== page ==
The mom juggle is real … keep these practical pointers in mind if you want to enjoy feeding your baby while also fueling your mental and physical health with exercise.

Any new mom knows that finding time to focus on yourself is hard – and if you’re breastfeeding it can be even harder. But dedicating some of your precious time to physical activity can pay dividends. Exercise provides neurological benefits across the board, helping nurture mental well-being and ease anxiety and stress. Research shows postpartum women who gradually return to exercise four to six weeks after delivery report lower depression and anxiety than those who do not meet the guidelines for physical activity.

However, despite the very clear benefits of exercise, there is still a lot of confusion and inaccuracies around the impact of physical activity on breastfeeding.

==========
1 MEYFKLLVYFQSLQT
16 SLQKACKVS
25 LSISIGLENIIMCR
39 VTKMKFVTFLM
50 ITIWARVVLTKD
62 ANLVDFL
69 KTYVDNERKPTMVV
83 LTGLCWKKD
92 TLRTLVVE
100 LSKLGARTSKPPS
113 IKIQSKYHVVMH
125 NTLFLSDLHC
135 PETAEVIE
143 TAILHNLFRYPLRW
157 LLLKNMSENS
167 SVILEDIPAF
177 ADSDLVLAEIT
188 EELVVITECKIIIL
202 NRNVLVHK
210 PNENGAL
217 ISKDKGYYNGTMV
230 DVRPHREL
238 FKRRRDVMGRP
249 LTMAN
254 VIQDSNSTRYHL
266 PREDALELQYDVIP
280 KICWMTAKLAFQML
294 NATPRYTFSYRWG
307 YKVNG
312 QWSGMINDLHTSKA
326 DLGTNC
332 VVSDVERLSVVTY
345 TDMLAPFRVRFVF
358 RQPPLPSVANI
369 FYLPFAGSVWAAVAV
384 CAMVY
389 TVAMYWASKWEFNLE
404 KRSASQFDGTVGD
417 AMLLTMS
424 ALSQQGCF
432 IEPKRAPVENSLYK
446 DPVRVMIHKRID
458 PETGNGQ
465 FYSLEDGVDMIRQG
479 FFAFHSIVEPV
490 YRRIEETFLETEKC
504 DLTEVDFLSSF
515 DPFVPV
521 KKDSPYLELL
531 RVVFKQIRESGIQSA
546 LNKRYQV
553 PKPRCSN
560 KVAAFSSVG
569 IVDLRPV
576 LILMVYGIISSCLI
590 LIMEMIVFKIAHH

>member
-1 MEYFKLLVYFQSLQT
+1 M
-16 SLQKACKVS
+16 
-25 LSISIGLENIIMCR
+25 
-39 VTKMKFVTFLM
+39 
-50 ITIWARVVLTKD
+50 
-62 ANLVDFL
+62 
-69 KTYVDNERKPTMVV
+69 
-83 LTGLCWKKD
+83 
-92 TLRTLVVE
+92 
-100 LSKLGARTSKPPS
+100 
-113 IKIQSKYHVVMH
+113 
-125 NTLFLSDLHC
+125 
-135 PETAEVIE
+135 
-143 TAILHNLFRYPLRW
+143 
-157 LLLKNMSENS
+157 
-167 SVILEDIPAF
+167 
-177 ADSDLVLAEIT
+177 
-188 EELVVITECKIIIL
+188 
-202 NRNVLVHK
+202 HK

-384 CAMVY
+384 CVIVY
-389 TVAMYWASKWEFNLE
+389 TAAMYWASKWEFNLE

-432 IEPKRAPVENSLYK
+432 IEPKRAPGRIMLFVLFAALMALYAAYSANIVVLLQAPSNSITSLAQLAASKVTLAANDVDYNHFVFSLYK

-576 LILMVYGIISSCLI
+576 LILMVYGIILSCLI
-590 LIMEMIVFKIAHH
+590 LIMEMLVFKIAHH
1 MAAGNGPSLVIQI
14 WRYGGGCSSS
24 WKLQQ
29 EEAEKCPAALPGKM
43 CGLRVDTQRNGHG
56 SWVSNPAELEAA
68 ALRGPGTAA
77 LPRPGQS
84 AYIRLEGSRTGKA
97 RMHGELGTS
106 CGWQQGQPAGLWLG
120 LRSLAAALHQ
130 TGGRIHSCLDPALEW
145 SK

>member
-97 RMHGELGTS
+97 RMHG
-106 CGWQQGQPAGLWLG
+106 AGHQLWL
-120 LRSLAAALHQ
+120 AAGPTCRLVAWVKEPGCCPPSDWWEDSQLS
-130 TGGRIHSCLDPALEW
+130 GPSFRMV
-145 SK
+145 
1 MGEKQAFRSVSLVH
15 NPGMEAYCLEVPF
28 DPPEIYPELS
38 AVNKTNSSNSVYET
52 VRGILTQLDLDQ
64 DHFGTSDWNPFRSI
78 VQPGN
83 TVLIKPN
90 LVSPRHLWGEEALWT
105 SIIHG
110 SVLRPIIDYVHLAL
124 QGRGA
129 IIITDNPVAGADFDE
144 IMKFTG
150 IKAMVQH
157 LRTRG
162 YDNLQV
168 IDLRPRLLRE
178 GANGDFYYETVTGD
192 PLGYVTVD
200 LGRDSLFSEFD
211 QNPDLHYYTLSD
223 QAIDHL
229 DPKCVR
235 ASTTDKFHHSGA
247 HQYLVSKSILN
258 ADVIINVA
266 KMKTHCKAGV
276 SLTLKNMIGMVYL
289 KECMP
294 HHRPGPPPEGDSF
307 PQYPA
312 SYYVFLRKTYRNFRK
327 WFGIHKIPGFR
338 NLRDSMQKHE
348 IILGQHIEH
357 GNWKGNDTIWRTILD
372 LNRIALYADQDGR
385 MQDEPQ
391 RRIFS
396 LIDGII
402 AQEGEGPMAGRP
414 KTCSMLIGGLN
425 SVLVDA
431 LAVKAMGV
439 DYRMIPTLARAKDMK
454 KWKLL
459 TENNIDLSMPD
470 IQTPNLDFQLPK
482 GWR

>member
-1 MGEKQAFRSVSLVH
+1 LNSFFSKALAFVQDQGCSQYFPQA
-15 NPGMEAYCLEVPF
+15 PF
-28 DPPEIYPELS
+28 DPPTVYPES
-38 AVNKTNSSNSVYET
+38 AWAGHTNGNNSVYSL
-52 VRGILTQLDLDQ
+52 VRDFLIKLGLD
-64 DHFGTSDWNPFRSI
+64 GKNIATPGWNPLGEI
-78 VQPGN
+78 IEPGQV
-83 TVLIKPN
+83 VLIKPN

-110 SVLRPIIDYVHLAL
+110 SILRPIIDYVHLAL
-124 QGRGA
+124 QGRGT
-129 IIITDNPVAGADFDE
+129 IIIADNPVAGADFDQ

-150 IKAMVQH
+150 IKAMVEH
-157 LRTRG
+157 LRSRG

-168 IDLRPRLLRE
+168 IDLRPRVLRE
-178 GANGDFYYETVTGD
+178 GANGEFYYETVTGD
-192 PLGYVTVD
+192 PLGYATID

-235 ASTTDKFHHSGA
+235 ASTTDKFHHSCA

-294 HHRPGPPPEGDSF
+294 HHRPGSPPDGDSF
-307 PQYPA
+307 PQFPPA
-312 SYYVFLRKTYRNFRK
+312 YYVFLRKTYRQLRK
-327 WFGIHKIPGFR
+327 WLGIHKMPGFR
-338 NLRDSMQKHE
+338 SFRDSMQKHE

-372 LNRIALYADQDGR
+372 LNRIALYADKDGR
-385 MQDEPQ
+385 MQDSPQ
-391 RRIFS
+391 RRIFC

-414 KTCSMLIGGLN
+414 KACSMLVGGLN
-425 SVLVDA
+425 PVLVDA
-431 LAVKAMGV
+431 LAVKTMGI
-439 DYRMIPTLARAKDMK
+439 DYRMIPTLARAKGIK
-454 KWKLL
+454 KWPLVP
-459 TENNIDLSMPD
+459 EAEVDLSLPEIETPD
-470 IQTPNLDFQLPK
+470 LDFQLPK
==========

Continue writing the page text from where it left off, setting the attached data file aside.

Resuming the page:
The number one thing to remember is the old cliché, listen to your body. No two women will have the same pregnancy, birth and postpartum experience. So you can only focus on what feels right for you. Do whatever you've got to do to get through the tough early stages of parenthood, and enjoy as much physical activity as you can without sacrificing you and your baby's health and sanity. If you want some help, keep these pointers front of mind.

Maintain a healthy diet

Once you start breastfeeding, you will likely experience an increase in appetite. And guess what? It’s all good! Your body is officially working overtime to make milk and keep all regular functions going, so eating a little extra is to be expected. This is especially true for women who work out. You need added calories to help you keep producing milk and restricting calorie intake can be detrimental to your milk supply – so don’t diet, make the milk! Trainer and mom of two, Dee Rowell prioritizes lots of protein and carbohydrates. “I’ve found that oats help increase my milk supply, so I always have porridge in the morning.” Fellow trainer and new mom, Natasha Vincent also turns to oats and bananas to help her milk supply and boost her energy levels. “Things like porridge and smoothies are also great before I exercise. Surprisingly, I have cravings for this type of nutritious food, it’s like my body knows I need the extra energy!”

“I’ve found that oats help increase my milk supply, so I always have porridge in the morning.” Dee Rowell, Trainer

Stay hydrated